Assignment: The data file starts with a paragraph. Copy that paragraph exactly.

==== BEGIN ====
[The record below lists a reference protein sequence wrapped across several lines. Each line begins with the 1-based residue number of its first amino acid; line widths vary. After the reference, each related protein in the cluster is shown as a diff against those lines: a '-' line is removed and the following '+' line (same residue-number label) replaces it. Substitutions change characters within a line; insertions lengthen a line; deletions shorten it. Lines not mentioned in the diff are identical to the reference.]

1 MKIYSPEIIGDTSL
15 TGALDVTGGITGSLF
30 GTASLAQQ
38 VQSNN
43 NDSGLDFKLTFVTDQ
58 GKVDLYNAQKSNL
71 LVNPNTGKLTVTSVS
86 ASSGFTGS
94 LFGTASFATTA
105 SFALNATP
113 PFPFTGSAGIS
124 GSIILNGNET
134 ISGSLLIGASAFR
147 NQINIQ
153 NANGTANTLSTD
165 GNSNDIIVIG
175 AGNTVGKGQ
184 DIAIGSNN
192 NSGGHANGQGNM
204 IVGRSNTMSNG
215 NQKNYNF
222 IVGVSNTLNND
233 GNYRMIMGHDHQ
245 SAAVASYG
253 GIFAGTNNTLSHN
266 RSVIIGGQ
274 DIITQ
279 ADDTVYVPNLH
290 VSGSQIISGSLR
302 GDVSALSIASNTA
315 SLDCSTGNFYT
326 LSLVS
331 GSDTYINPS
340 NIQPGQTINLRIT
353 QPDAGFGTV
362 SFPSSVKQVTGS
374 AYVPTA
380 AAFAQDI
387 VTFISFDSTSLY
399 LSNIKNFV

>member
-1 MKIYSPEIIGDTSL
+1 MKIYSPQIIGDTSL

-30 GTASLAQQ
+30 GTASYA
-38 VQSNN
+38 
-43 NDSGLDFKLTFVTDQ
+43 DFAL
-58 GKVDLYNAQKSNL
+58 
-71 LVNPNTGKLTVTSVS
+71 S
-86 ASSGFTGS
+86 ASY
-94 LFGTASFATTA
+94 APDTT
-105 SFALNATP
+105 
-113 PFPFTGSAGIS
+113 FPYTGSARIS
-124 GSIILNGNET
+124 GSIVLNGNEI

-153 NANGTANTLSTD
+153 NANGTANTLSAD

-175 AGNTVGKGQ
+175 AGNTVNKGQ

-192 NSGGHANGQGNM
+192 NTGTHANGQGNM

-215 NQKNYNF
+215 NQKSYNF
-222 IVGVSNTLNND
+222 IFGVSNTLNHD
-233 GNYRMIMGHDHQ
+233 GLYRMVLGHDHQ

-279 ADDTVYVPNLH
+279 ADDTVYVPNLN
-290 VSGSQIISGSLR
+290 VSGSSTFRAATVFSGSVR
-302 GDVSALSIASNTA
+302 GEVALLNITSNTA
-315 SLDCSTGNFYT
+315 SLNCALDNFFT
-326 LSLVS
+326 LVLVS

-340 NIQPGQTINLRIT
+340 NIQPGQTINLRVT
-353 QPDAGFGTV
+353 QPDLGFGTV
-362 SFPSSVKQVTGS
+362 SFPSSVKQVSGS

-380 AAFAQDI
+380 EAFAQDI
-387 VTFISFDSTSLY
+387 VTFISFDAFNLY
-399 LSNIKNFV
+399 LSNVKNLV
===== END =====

[The record below lists a reference protein sequence wrapped across several lines. Each line begins with the 1-based residue number of its first amino acid; line widths vary. After the reference, each related protein in the cluster is shown as a diff against those lines: a '-' line is removed and the following '+' line (same residue-number label) replaces it. Substitutions change characters within a line; insertions lengthen a line; deletions shorten it. Lines not mentioned in the diff are identical to the reference.]